Smell and taste are strongly intertwined, but just how taste and odor work together is still a new science.
The inaugural International Society of Neurogastronomy conference took place in Lexington, Kentucky early in November. Bringing together neuroscientists, physiologists and chefs, the conference explored ways in which food and flavor is perceived by the nose and brain.
Physiologist and professor at Yale University School of Medicine Gordon M. Shepherd coined the term “neurogastronomy” to understand the study of the sense of smell and how it affects the neurological circuits in the brain.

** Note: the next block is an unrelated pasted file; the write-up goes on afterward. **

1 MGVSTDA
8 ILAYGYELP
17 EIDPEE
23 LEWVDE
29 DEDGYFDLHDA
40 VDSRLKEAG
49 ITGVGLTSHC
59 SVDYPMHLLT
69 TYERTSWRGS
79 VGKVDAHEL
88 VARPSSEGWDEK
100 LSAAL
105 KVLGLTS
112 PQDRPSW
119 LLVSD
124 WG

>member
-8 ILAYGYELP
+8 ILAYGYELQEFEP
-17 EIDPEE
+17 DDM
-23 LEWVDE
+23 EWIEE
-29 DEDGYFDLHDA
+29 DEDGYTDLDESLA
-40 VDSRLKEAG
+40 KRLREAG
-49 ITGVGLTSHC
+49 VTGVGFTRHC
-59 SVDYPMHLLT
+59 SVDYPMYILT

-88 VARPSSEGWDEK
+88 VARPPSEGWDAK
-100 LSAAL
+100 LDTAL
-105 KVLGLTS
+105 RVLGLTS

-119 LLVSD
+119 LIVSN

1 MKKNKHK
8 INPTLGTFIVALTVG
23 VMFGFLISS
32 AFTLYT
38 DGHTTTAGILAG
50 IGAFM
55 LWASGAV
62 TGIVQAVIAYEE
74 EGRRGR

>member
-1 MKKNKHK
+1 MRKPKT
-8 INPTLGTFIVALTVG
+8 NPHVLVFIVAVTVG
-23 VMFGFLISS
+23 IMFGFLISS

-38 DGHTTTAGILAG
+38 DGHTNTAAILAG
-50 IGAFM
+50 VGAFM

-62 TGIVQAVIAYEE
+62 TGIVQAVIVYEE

Manipulating the flavor of foods by using smell could have great medical implications, including helping those who have lost their sense of smell to regain appetite, helping those who have lost their appetite to chemotherapy or other illness, or adjusting taste of more healthy foods to mimic those that are less healthy.
Untangling odors could be one hurdle for researchers. Humans only possess 350 smell receptors as compared to dogs, who have 1,200 smell receptors. Meaning, when humans smell what they believe is one scent, it’s actually a combination of several chemicals creating that smell.